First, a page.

After all of my conferences for the day, I move the names of the students I met with to a little sign at the front of my room near the sharing rug. Occasionally I will pull one of the names of the students I have conferred with already in this round and put their name back on the clipboard because I want to check in on them sooner. But in general, this keeps everything fair and lets the kids know about how much time they have left before meeting with me again. Super easy!


So there you have it! That is my bright idea blog post for today. I am hopeful that it is inspiring to someone out there. You should definitely continue the linky to find out some more awesome tips. The next place you should check out is Karen Jones's blog, at Mrs Jones's Kindergarten.

You can also check out the rest of the Bright Ideas from several of the smartest education bloggers out there by visiting the Bright Ideas blog hop linky page...




Monday, February 24, 2014

My latest baby!

Some teacher-authors have equated finishing a mondo project with giving birth. That is exactly how I feel after finishing my last projects!! These "babies" took me FOUR months to complete! So what are my Common Core Close Reading products all about?

 

Both the 2nd grade and the 3rd grade products include 52 original leveled reading passages. Each passage falls within the Lexile Level of 450-790, which is the Common Core State Standards expectation for 2nd and 3rd grade. The Lexile Level is marked at the top of each passage which makes it a breeze to find the right work for any student in your class.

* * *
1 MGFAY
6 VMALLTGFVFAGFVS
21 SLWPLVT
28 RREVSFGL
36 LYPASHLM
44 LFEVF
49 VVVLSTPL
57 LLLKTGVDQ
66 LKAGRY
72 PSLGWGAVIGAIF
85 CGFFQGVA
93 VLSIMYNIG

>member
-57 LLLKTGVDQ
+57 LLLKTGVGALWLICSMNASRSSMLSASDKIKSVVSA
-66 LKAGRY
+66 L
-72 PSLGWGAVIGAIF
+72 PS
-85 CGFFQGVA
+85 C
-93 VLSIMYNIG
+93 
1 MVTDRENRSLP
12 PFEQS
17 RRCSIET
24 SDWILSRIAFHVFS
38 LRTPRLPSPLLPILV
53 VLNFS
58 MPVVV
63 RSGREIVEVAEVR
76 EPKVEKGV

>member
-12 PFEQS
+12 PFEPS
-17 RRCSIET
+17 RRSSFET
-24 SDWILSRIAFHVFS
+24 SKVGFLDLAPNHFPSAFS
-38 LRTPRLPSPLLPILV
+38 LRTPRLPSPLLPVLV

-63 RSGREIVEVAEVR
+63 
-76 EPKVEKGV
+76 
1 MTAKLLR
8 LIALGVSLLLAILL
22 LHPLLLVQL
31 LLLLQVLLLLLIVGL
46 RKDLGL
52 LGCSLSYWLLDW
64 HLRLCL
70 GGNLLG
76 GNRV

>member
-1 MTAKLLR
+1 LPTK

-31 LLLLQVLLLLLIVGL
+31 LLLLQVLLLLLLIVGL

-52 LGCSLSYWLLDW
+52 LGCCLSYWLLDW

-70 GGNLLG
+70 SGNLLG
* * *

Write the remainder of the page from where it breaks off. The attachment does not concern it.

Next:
Standards RI.1-RI.8 EACH have 5 passages and activities specifically dedicated to that standard. Standard RI.9 is extra special (you know, the one where you compare two texts on the same topic) because it has a total of 10 passages so that your students can compare away!

Each passage has two pages of carefully written and consistent close reading tasks and text dependent questions. The first page of tasks are specifically aligned to the standard identified at the top of the page. The first page also consistently includes tasks for standard RI.10 (By the end of the year, read and comprehend informational texts...in the grades 2-3 complexity band proficiency...).

The second page of activities is a  spiral of all the 2nd or 3rd Grade RI standards. This is perfect for holding those kids accountable for everything they have already learned! No skill slipping on your watch!